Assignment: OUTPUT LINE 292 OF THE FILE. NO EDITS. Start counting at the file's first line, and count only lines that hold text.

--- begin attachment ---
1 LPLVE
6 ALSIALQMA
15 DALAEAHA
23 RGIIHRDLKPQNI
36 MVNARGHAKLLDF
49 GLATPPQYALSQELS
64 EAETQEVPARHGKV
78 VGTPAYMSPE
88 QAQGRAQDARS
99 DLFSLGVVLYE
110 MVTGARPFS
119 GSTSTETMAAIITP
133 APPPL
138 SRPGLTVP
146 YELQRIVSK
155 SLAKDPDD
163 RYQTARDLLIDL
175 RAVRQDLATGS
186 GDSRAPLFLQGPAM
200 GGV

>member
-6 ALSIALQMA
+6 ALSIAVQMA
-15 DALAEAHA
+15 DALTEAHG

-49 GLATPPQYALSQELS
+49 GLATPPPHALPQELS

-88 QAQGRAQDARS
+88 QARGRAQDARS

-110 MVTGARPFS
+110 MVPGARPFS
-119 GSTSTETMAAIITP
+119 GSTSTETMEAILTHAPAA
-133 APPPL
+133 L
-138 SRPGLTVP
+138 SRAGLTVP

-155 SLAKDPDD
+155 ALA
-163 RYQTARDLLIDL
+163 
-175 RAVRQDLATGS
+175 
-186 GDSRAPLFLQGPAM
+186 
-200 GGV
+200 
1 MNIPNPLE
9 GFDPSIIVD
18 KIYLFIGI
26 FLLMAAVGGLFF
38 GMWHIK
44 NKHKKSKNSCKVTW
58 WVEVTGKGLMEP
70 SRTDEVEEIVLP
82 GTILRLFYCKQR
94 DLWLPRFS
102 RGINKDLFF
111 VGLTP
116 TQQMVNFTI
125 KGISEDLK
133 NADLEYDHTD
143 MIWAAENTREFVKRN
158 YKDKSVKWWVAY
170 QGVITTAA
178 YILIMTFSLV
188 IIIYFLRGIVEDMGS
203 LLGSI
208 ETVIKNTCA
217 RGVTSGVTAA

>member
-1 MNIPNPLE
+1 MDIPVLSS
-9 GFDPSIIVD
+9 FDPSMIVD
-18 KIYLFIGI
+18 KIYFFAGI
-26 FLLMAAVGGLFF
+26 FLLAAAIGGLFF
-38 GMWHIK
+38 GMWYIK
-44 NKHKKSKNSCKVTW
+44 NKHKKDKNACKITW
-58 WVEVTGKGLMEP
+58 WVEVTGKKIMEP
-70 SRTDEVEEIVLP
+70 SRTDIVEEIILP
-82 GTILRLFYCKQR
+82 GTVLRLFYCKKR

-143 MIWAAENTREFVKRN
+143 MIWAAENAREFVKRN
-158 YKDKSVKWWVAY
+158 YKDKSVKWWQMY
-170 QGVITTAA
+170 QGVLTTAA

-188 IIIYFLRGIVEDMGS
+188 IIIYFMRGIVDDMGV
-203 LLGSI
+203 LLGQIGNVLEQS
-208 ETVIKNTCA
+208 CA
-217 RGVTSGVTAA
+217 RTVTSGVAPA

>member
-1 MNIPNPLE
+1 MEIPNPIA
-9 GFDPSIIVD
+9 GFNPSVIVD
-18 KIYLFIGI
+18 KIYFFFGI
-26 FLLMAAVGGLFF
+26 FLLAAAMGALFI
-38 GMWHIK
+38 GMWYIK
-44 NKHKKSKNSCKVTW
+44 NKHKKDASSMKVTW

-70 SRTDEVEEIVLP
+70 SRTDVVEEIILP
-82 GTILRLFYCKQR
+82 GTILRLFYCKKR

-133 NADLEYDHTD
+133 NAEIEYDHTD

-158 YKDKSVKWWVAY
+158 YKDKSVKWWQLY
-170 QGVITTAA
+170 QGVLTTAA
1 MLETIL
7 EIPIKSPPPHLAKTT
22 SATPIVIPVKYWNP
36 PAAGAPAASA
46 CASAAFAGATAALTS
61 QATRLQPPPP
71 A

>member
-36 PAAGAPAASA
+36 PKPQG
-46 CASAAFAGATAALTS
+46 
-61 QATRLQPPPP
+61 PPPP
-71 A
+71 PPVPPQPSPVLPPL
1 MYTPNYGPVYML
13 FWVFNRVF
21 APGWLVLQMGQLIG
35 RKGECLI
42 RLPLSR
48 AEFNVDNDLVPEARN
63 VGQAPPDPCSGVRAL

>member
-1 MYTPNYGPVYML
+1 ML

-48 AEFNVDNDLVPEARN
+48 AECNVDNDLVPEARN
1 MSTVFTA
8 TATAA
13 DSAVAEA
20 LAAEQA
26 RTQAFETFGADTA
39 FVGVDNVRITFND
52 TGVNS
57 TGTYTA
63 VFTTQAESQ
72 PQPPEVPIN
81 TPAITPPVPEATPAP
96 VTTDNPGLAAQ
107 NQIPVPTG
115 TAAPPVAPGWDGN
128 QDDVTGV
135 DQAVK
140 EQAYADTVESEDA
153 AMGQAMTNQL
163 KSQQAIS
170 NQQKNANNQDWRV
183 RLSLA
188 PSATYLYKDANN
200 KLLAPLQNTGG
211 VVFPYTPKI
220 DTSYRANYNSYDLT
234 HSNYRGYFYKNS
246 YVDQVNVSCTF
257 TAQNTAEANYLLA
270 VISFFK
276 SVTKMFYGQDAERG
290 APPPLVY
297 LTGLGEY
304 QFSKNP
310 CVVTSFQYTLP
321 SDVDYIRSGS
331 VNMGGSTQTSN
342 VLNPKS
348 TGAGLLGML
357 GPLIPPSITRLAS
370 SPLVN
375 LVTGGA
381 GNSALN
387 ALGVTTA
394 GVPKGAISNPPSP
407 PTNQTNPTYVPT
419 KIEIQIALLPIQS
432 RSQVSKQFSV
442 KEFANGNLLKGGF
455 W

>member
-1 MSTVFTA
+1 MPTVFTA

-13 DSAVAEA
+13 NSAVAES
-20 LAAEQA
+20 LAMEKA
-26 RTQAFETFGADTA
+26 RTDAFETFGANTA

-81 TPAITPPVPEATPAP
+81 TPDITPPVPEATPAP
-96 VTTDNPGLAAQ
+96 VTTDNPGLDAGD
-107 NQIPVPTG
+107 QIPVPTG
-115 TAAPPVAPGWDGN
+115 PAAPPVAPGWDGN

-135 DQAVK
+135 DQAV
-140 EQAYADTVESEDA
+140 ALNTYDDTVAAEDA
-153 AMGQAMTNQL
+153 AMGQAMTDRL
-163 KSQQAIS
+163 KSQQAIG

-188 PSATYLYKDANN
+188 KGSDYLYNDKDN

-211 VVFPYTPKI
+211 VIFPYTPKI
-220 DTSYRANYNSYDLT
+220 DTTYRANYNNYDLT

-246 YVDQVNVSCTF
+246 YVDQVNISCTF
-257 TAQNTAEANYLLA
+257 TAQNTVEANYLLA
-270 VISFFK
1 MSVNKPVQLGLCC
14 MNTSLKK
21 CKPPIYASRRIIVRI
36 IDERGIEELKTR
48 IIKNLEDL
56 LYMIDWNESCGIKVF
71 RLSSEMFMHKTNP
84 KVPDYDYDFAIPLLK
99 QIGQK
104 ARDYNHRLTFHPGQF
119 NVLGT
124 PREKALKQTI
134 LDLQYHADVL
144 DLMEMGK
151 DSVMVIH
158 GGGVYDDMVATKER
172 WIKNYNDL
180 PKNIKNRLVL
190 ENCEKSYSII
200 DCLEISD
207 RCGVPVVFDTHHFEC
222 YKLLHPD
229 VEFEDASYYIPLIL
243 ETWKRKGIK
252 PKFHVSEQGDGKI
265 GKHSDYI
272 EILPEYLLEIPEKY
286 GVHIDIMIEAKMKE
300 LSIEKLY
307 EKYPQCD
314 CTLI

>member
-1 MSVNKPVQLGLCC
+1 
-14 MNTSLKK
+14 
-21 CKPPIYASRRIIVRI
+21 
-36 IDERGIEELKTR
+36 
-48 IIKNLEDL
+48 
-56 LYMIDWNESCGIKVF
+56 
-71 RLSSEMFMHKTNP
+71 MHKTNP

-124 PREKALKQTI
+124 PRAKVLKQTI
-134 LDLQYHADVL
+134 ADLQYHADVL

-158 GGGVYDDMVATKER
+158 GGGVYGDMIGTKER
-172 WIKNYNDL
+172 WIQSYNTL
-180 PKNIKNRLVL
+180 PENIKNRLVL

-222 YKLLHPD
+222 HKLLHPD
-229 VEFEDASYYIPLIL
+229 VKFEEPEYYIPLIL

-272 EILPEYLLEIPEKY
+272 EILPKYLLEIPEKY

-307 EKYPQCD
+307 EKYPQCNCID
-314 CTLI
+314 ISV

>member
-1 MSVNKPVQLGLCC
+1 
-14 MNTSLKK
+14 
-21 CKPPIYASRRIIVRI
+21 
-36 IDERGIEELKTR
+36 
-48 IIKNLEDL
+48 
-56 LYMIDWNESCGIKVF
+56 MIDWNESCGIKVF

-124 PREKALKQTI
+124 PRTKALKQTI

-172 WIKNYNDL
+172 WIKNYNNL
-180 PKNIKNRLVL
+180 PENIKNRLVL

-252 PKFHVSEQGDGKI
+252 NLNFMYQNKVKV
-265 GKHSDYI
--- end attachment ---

-172 WIKNYNDL